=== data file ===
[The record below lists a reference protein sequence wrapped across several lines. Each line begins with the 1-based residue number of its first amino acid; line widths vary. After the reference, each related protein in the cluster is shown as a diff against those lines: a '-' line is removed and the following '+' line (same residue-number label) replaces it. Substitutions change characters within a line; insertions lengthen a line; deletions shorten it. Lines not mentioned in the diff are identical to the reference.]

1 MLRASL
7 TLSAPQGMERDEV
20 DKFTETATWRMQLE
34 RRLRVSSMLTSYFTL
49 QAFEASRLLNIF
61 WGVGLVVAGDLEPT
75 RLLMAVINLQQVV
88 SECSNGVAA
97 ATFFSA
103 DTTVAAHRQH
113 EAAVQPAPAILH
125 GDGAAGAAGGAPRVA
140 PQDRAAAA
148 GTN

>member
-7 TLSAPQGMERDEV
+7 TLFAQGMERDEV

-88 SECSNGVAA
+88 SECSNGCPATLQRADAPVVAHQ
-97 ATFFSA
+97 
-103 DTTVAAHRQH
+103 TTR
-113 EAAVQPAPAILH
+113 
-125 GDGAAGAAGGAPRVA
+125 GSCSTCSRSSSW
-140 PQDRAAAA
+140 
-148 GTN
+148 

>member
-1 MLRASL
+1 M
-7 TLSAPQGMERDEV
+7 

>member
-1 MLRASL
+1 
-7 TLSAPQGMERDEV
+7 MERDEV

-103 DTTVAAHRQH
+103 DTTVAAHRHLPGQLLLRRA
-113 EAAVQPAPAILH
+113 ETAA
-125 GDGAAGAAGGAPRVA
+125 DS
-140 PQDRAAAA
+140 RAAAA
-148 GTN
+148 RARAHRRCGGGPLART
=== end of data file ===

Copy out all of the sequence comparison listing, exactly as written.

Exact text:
[The record below lists a reference protein sequence wrapped across several lines. Each line begins with the 1-based residue number of its first amino acid; line widths vary. After the reference, each related protein in the cluster is shown as a diff against those lines: a '-' line is removed and the following '+' line (same residue-number label) replaces it. Substitutions change characters within a line; insertions lengthen a line; deletions shorten it. Lines not mentioned in the diff are identical to the reference.]

1 MLRASL
7 TLSAPQGMERDEV
20 DKFTETATWRMQLE
34 RRLRVSSMLTSYFTL
49 QAFEASRLLNIF
61 WGVGLVVAGDLEPT
75 RLLMAVINLQQVV
88 SECSNGVAA
97 ATFFSA
103 DTTVAAHRQH
113 EAAVQPAPAILH
125 GDGAAGAAGGAPRVA
140 PQDRAAAA
148 GTN

>member
-7 TLSAPQGMERDEV
+7 TLFAQGMERDEV

-88 SECSNGVAA
+88 SECSNGCPATLQRADAPVVAHQ
-97 ATFFSA
+97 
-103 DTTVAAHRQH
+103 TTR
-113 EAAVQPAPAILH
+113 
-125 GDGAAGAAGGAPRVA
+125 GSCSTCSRSSSW
-140 PQDRAAAA
+140 
-148 GTN
+148 

>member
-1 MLRASL
+1 M
-7 TLSAPQGMERDEV
+7 

>member
-1 MLRASL
+1 
-7 TLSAPQGMERDEV
+7 MERDEV

-103 DTTVAAHRQH
+103 DTTVAAHRHLPGQLLLRRA
-113 EAAVQPAPAILH
+113 ETAA
-125 GDGAAGAAGGAPRVA
+125 DS
-140 PQDRAAAA
+140 RAAAA
-148 GTN
+148 RARAHRRCGGGPLART